Biggest study on cardiovascular side effects of steroids brings bad news for users
A small number of human studies, a large number of case studies and loads of animal studies have already shown that anabolic steroids are not good for the heart and blood vessels. American cardiologists have now published the largest human study so far on the effect of steroids on the cardiovascular system, and once again the results are not reassuring.
The researchers examined the heart and blood vessels of 86 male steroids users who had been using illegal muscle strengthening substances for an average of seven years. All of the men were fanatical weight trainers. The researchers compared this group of users with a group of 54 non-users, who also did weight training, just as often and equally intensively as the steroids users.
Anabolic substances such as steroids and growth hormone can cause abnormal growth of the heart muscle, particularly in combination with high blood pressure. The walls of the heart muscle can become too thick and stiff, and as a result of this the heart cannot pump as much blood around the body.
One of the measurements cardiologists use to express the capacity of the heart to pump oxygen-rich blood around the body is the left ventricular systolic ejection fraction.
The figure below shows that in nearly all non-users the left ventricular systolic ejection fraction was normal, but that this was not the case for a number of the anabolics users, in particular those who were using drugs during the study. The condition of the off-cycle users was less alarming, which suggests that during the period that users are not taking drugs the heart recovers to some extent.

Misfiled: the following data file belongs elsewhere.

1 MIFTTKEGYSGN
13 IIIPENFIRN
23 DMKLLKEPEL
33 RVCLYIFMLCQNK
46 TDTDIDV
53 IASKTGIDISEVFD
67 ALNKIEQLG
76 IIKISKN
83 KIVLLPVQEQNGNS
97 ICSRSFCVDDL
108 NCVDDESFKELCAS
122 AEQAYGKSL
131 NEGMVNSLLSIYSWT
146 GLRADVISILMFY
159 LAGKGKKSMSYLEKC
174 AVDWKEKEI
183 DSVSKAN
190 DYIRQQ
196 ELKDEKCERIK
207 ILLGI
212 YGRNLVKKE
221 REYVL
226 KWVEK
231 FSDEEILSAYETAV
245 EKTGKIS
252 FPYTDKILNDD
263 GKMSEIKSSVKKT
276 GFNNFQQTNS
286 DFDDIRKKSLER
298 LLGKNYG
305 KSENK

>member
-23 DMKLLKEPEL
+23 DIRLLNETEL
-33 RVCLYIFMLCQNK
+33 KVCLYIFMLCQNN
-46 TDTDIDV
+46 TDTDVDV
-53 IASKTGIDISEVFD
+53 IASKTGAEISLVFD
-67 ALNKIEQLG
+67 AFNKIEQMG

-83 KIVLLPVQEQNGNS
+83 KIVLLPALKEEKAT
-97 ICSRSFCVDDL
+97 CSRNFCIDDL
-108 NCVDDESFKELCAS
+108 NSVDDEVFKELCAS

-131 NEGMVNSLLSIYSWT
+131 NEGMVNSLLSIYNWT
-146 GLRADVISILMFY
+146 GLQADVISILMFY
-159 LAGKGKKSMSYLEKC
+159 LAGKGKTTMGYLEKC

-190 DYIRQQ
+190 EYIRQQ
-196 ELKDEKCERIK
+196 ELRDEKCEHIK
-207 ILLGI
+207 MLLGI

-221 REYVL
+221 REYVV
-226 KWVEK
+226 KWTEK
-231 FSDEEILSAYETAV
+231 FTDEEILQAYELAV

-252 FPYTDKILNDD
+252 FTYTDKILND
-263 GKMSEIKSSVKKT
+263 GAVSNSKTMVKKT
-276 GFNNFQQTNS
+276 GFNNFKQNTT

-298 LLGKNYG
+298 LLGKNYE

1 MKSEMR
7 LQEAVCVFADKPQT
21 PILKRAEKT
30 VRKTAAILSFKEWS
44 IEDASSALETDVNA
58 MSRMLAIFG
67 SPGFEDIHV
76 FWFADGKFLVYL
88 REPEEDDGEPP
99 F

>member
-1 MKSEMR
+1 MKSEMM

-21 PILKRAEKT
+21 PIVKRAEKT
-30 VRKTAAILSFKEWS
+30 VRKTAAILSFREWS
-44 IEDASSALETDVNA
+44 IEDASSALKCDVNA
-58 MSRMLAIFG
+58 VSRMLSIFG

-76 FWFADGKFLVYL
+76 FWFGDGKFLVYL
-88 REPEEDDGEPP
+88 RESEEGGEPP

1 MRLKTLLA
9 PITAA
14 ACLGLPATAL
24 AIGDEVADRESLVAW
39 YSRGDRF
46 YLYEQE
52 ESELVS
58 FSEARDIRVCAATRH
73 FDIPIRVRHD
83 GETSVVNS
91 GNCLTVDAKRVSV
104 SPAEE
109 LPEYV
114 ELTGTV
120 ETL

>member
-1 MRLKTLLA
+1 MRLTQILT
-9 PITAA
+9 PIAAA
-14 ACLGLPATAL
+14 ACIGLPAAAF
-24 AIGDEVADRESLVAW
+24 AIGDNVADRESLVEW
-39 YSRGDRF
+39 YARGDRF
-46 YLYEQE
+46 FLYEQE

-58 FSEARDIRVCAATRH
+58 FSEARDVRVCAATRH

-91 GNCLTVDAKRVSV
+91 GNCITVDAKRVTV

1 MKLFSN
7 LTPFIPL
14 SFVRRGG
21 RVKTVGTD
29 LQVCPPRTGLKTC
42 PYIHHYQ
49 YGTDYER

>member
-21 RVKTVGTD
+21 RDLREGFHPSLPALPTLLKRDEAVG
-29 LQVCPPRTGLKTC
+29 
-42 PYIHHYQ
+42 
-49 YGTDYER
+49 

The figure below is more alarming. It shows the amount of plaque in the vessels that receive oxygenated blood from the heart. The more plaque, the more clogged up the blood vessels are - and the greater the chance of a heart attack. The anabolics users scored noticeably worse than the non-users.
The amount of plaque that had accumulated in the blood vessels of the users increased the longer they had been taking anabolics. Few changes were visible in the first 6-7 years, but after that the chance of plaque deposition increased with every year that anabolics are used.
"Our findings suggest that anabolic-androgenic steroid use is associated with left ventricular dysfunction and premature coronary artery disease", the researchers conclude. "These findings may inform public health initiatives to curb drug exposure and provide clinicians with information that will translate into improved patient care."
Circulation. 2017 May 23;135(21):1991-2002.
Thrombosis in the family? Careful with those steroids... 07.01.2016
Testosterone therapy can increase chance of heart attack 23.03.2014
Testosterone too dangerous for older men - trial stopped 21.07.2010